Consumers in the United States have been witnessing the gradual disappearance of old general-purpose incandescent light bulbs from store shelves since 2012. This is happening because of the adoption of the Energy Independence and Security Act of 2007, which bans the manufacture and sale of certain bulbs. The 100-watt bulb was the first to go, phased out in 2012. It was followed by the 75-watt bulb this year. Now, as 2014 begins, 40- and 60-watt bulbs will begin to disappear as well. Retailers will be able to sell existing inventory, but no new bulbs with these wattages will be made.
The other day I found myself at a loss in the light bulb aisle of my hardware store. I might as well have been shopping for a carburetor. There were too many options with too many symbols and verbiage that I couldn’t decipher (LED, CFL, halogen, lumens, Kelvin, CRI), not to mention all of the various brands (GE, Philips, Cree, EcoSmart — each with its own packaging lingo). Since when do you need an electrical engineering degree to buy a light bulb?
Q. I’m replacing the lights in my home before putting it on the market. Is it better to install LED fixtures, if it’s true that incandescent bulbs are being phased out?
A. From a sales perspective, high-efficiency LED lighting is a nice perk, said Ron Lense, an associate real estate broker at Douglas Elliman in Manhattan. But it may not significantly affect your selling price.
“Everybody loves going green,” he said. “They just don’t necessarily want to pay a lot of extra money for it.”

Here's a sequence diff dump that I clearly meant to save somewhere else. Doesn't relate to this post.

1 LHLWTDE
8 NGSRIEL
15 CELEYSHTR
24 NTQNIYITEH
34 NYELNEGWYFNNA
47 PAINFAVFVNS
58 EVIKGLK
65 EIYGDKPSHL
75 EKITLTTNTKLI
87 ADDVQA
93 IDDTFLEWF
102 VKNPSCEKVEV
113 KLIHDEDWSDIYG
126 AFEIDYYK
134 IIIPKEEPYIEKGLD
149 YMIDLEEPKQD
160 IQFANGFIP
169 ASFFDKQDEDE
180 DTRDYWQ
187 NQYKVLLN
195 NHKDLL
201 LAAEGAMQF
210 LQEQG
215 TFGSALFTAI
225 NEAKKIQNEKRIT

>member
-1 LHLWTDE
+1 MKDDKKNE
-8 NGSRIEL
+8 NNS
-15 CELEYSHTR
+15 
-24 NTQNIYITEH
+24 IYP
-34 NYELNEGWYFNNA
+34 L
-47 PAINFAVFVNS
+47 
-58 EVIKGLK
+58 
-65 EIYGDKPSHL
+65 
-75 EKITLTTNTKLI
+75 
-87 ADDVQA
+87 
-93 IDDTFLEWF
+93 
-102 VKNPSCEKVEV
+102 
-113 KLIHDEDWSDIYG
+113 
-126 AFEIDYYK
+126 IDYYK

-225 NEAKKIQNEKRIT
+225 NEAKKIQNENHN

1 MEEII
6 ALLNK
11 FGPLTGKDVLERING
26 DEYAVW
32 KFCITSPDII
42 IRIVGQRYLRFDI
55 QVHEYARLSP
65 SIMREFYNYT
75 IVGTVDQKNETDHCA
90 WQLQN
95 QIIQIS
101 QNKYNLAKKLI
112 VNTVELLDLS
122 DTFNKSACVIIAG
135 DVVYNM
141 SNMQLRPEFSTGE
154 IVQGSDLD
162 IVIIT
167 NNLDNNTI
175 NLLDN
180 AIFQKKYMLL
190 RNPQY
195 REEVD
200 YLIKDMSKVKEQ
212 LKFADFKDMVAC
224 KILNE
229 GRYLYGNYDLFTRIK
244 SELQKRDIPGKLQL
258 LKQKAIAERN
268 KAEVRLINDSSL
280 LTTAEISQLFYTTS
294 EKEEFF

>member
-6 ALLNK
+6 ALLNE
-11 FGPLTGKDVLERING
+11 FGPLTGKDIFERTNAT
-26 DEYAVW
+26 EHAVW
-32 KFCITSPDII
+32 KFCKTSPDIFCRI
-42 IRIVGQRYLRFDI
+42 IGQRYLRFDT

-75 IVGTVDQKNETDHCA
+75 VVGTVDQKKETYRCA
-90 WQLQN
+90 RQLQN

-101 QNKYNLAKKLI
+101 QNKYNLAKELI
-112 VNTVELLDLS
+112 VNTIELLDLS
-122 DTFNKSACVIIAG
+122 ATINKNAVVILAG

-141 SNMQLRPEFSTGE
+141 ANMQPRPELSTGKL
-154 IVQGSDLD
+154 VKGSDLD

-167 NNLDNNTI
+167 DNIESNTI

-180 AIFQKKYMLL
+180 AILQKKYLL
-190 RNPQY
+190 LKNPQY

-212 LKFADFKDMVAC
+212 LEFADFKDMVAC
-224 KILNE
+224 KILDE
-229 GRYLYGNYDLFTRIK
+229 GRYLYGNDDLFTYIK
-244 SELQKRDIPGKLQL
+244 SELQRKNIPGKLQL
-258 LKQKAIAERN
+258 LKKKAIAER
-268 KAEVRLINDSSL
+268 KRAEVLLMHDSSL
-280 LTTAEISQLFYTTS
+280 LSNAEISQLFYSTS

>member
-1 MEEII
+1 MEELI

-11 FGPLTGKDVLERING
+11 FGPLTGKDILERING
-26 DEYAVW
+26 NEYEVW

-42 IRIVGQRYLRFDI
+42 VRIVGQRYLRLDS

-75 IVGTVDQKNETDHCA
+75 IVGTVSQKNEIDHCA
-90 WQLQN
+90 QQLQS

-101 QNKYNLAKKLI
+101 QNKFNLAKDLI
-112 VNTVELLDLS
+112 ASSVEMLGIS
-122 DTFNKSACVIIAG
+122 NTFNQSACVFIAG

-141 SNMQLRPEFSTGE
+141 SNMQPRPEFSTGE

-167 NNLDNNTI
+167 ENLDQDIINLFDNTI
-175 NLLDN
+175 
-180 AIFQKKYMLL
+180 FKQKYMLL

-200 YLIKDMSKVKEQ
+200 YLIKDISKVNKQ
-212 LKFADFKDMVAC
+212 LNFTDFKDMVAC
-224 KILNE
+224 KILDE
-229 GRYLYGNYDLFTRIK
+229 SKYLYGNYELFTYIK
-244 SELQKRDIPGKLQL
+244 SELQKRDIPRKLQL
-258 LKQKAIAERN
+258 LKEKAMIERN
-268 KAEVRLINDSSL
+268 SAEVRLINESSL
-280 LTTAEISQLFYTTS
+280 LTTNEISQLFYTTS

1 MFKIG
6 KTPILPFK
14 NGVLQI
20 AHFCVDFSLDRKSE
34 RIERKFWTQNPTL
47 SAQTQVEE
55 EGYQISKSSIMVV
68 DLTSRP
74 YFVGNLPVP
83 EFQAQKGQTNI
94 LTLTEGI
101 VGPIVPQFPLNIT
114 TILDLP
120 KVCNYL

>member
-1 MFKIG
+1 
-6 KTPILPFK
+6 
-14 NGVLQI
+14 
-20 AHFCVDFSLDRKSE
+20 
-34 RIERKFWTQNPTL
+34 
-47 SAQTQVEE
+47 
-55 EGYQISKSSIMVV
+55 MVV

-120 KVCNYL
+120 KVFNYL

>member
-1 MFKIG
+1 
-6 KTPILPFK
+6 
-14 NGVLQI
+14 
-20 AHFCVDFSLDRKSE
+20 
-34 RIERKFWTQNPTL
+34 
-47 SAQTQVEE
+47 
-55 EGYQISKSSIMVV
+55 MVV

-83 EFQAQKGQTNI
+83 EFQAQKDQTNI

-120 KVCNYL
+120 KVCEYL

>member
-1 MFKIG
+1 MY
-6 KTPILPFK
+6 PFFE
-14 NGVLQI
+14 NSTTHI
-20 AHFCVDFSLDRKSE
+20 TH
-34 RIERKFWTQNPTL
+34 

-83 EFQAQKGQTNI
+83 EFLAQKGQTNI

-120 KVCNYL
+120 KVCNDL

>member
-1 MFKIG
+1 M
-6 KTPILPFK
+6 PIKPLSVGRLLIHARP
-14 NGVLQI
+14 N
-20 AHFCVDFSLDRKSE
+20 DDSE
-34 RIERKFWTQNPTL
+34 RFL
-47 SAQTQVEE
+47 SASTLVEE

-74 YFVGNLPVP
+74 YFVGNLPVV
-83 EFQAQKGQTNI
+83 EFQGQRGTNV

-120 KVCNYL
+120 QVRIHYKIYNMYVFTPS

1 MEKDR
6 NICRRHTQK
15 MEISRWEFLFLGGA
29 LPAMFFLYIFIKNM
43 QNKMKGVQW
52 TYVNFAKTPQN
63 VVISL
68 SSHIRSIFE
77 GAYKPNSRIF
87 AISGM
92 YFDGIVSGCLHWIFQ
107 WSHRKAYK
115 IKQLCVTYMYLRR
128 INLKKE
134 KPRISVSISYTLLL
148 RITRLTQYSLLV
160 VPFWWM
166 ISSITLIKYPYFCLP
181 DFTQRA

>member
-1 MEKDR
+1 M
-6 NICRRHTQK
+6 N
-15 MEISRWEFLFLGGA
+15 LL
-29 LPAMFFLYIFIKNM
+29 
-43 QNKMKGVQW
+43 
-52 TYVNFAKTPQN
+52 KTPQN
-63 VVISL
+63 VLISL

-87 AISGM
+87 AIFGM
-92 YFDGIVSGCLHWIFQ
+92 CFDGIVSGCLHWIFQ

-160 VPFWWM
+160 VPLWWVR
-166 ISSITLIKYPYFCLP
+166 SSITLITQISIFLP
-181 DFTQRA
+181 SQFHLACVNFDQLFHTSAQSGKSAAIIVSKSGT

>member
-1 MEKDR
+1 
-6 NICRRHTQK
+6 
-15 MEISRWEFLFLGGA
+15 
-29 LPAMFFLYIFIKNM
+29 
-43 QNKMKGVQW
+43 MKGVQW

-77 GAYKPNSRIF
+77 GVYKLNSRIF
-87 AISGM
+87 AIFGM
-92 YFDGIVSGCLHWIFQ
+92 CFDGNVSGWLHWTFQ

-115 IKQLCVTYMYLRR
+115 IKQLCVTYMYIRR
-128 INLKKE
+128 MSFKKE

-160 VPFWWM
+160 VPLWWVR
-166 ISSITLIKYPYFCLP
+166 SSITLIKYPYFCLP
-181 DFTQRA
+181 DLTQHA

LED lighting is becoming increasingly popular, he said, and if you install it now, “you’ll be ahead of the curve.” Just be cautious about the fixtures you choose, “because this is emerging technology that is quickly changing.” Continue reading
As the original developer of all their residential properties, Kaiserman Properties knows each unit down to the stud. With a portfolio consisting of urban high-rise and suburban garden and townhome apartment units, Kaiserman caters to the housing needs of a wide variety of residents. Those who call their communities home—from established families to single graduate students to empty nesters – know they can rely on management and maintenance staff to ensure they have a quiet, comfortable, safe place to live. Their residential communities are created to provide the best value to the most discerning renters.
Recently school use of LED lighting has been the subject of conversation for school officials and policymakers who hope to cash in on the cost savings and other benefits of using LED. Even though this topic is popular now, educational institutions have slowly and quietly been moving to LED lighting for several years with a great reception from teachers, students and administrators.
Technology Foundation STW and Philips has officially launched its “Advanced Sustainable Lighting Solutions” partnership to meet the growing demand for sustainable lighting with the approval of eight research projects.
By 2050, the world’s lighting consumption is expected to have increased threefold. Continue reading
100 watt incandescent light bulbs are no longer being manufactured. From now until 2014, standard A-line 100 to 40 watt incandescent light bulbs must use 30% less energy but produce the same amount of light that incandescent bulbs use today. Continue reading